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Thursday, 22 July 1926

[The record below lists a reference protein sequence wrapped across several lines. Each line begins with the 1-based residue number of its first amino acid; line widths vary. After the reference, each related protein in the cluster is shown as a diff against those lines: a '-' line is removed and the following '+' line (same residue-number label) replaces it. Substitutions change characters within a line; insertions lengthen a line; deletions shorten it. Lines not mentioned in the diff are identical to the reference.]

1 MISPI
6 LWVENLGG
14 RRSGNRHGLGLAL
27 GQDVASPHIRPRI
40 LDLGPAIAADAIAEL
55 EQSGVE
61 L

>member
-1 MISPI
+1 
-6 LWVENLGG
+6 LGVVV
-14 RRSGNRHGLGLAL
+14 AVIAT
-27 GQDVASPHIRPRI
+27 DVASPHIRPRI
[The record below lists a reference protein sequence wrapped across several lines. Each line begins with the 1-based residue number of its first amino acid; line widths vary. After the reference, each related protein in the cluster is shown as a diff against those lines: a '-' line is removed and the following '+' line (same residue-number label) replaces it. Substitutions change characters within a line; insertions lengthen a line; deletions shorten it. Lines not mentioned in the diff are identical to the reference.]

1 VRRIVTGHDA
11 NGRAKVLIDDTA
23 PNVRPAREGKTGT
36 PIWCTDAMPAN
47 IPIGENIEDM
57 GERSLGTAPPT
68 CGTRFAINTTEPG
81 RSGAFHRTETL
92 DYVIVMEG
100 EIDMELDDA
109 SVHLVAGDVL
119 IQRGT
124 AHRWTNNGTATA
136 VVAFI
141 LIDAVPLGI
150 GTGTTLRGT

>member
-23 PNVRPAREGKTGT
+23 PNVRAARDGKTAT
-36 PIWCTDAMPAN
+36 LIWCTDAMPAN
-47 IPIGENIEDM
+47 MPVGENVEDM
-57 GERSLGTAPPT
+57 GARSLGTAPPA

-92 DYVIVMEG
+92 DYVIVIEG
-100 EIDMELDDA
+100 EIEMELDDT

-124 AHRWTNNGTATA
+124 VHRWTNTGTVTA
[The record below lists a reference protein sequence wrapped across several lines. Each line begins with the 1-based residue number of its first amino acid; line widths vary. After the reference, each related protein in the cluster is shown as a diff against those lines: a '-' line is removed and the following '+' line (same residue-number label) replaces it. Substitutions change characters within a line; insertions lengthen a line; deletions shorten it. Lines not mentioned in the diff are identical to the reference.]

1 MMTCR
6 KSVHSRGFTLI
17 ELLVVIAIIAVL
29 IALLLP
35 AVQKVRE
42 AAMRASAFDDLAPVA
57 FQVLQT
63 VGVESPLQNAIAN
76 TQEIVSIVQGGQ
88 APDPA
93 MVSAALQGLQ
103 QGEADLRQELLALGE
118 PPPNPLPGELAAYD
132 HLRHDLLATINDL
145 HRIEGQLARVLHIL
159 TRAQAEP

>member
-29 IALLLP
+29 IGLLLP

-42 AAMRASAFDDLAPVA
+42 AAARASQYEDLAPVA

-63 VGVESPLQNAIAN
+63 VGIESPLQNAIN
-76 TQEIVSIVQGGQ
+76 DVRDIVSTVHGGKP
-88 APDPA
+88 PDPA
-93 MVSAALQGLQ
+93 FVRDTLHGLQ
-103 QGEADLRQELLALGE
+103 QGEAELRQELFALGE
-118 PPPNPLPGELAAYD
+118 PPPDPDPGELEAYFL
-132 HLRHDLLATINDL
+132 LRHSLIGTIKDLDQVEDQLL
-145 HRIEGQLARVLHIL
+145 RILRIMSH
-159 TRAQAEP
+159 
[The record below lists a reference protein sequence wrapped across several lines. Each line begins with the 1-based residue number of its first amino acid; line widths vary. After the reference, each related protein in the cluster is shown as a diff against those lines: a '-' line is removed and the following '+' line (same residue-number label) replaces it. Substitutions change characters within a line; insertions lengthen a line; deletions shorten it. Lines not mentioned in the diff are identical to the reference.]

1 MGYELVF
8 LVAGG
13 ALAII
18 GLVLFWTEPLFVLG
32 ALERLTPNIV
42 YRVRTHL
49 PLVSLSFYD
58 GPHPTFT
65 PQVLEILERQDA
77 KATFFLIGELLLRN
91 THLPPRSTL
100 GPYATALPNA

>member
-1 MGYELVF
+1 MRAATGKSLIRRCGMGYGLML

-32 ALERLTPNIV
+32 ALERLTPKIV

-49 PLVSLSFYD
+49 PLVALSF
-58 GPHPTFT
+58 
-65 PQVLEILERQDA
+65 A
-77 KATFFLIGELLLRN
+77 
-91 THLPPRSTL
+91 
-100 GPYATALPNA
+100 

Senator GRANT (New South Wales) . - The principal feature of the measure is to provide an additional sum of £500,000 for the construction of the . Grafton to South Brisbane railway. I am not opposed to the additional amount being granted, but I should like further information before I support the second reading of the bill. The unification of the railway gauges of Australia has engaged the attention of the Parliaments of Australia probably more than any other subject, and even now it is doubtful if a tangible commencement has been made, although a number of men are employed on the construction of a line from Grafton to Kyogle. Simultaneously with the construction of the line from Kyogle to South Brisbane, the Government should build a line on the 4-ft. 8½ -in. gauge from Kalgoorlie to Perth. It has always been understood that that work would be undertaken by the Western Australian Government, but as that Government has apparently no intention of doingso, the Commonwealth Government should shoulder the responsibility. The Government should also undertake the construction of a line from Hay to Port Augusta, in order to connect the 4-ft. 8½-in. gauge in New South Wales with the line of that gauge now terminating at Port Augusta. In view of the proposal to transfer the Seat of Government to Canberra at an early date, consideration should also be given to the question of continuing the 4-ft8½-in. gauge from Wodonga to Benalla. If that were done, the journey from Melbourne to the Federal Capital would be considerably improved. If that were done, the Victorian members of this Parliament would not show the same reluctance as they now do to the early removal of the Seat of Government to Canberra. I do not know what the cost would be, but it should not be very much. The Government is asking for £4,000,000, all of which is to be expended on construction work between Grafton and South Brisbane. More provision should be made for a great national work of this character. If the Ministry wasin earnest, it would immediately set about the unification of the gauge between Kalgoorlie and Fremantle, and also extend the standard gauge from. Wodonga to Benalla. We all expect that before long the Government will construct a line to connect Canberra with Yass Junction. This work should be undertaken by the